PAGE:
SINGAPORE (Reuters) - Singapore moved to take control of debt-laden Hyflux’s key water treatment plant on Wednesday, a day after authorities said they were reviewing the company’s disclosures to see if it has breached any laws.
Once lauded as a national champion running a strategically important water source for the city-state, Hyflux is now under a court-supervised restructuring process that could wipe out the holdings of tens of thousands of retail investors.
Singapore’s national water agency, PUB, issued a notice to Hyflux on Wednesday saying it would take over the company’s Tuaspring desalination plant in 30 days and terminate its water supply deal.
Hyflux said in a statement late on Wednesday that the move “is expected to have a material impact on the financial performance” of the company and its subsidiaries.
The PUB notice followed an announcement late on Tuesday that authorities were “reviewing Hyflux-related disclosure issues, as well as compliance with accounting and auditing standards”.
The review was “to determine if there have been breaches of listing rules and/or the relevant laws and regulations,” the Monetary Authority of Singapore, the Accounting and Corporate Regulatory Authority and the Singapore Exchange Regulation said on Tuesday.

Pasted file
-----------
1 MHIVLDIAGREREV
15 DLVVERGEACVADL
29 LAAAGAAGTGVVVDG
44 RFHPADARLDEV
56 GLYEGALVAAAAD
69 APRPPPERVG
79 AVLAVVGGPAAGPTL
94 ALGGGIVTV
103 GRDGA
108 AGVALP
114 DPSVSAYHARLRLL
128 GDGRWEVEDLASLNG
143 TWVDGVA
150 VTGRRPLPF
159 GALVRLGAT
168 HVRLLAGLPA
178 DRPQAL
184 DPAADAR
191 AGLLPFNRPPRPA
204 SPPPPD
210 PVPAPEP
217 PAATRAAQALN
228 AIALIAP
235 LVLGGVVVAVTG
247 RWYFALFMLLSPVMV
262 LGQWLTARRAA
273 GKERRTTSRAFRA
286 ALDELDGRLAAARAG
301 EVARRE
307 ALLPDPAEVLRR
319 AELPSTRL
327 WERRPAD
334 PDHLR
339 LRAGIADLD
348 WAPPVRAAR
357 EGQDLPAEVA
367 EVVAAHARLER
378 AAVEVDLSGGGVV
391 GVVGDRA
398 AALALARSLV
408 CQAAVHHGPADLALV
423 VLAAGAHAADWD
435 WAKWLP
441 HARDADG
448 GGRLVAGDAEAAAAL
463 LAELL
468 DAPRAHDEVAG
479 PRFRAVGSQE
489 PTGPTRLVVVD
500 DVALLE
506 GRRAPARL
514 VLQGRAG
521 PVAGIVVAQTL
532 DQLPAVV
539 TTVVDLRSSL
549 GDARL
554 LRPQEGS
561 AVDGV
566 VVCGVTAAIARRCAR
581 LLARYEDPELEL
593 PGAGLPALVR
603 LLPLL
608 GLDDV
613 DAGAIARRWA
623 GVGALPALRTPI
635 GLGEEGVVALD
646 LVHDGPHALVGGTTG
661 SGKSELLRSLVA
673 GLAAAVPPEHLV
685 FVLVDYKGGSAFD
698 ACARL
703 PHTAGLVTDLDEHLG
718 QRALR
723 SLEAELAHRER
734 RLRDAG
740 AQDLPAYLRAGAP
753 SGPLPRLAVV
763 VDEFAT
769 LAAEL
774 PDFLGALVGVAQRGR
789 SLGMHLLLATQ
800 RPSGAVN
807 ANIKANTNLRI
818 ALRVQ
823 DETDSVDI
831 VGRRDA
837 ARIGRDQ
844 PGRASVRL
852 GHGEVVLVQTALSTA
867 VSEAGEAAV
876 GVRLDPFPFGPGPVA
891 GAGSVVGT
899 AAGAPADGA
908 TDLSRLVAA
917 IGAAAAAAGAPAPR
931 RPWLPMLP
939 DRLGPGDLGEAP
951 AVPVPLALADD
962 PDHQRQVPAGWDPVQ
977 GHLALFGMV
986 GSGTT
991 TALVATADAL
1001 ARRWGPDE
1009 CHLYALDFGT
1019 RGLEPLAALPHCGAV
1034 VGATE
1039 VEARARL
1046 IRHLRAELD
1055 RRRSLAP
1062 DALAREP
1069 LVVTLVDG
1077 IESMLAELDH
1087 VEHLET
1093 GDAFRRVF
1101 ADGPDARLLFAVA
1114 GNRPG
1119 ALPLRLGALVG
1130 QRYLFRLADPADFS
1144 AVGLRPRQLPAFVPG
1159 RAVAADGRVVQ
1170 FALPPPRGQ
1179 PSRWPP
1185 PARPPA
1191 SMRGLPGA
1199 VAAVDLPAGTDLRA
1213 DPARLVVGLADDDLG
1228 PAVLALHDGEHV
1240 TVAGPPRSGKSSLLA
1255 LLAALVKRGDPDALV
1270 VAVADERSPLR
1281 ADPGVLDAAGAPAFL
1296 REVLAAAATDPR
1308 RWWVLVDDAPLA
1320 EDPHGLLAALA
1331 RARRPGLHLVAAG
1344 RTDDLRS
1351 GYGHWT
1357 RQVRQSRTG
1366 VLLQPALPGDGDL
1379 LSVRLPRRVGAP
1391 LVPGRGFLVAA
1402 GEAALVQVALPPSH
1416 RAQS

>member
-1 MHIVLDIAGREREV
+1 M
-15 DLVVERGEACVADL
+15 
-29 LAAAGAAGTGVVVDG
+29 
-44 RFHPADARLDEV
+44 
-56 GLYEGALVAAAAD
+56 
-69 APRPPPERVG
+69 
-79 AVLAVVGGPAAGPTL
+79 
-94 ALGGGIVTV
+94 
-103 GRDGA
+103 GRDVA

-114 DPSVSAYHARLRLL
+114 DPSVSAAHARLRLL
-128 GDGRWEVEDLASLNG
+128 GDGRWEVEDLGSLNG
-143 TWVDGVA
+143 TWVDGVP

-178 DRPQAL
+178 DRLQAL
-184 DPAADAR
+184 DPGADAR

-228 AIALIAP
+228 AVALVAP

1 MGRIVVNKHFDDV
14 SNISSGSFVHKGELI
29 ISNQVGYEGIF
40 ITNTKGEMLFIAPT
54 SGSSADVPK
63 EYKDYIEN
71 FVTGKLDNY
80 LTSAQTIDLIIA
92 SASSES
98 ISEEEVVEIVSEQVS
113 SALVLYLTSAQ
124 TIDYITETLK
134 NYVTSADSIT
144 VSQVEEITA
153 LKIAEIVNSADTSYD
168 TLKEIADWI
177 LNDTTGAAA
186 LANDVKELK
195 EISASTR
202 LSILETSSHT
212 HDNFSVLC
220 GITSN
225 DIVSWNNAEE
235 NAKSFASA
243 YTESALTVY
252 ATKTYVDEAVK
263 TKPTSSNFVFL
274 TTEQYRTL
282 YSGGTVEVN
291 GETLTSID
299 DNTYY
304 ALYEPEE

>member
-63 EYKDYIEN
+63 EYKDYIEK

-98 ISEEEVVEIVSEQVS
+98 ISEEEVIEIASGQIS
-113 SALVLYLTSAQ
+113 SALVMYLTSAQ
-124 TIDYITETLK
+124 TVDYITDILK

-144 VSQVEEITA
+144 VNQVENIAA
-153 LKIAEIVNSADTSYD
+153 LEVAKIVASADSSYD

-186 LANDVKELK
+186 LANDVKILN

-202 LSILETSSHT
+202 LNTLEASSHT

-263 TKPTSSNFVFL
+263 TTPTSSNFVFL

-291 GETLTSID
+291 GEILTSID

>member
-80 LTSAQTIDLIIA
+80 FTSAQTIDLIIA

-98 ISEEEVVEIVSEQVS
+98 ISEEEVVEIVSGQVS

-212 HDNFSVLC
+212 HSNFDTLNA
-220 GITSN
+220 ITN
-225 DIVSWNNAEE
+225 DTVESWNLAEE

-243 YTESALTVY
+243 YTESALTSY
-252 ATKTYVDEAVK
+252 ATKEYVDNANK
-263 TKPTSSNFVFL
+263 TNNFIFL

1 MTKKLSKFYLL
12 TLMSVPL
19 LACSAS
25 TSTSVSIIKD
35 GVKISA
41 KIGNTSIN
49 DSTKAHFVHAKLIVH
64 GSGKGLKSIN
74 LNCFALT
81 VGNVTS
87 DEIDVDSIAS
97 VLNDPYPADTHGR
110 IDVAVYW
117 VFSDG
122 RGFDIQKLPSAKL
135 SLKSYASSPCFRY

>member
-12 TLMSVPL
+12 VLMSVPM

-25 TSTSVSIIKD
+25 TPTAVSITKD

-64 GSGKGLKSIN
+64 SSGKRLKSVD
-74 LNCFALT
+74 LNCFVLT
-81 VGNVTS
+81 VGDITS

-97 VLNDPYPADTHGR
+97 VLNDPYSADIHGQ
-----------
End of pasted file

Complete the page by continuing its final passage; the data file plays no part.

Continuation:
A spokeswoman for Hyflux told Reuters in an email on Tuesday that the firm will be “cooperating fully” with their queries.
The Securities Investors Association of Singapore, representing security holders, had previously questioned how Hyflux’s auditors signed off on its annual report just two months before it filed for court protection.
The association also queried how it was able to report profit prior to 2017 despite lacking cash.
Hyflux’s debt stood at about S$1.67 billion ($1.2 billion) at the end of September.
Earlier this month, Hyflux said a lifeline deal with prospective Indonesian investor, SM Investments, a consortium of Indonesia’s Salim Group and Medco Group, had collapsed. On Monday, Hyflux took legal action against SM Investments.
Hyflux’s Tuaspring plant is the largest of three desalination plants in Singapore, an island city of 5.6 million people that is trying to become less reliant on neighboring Malaysia for water supplies.
According to a Hyflux affidavit last year, Tuaspring, had a book value of S$1.3 billion and can meet up to 17.5 percent of Singapore’s water demand.
But Hyflux took an impairment loss of S$916.5 million mainly related to the plant in its January-September 2018 results reported last month.
Reporting by Fathin Ungku, Aradhana Aravindan and John Geddie; Editing by Louise Heavens/Aaron Sheldrick and Emelia Sithole-Matarise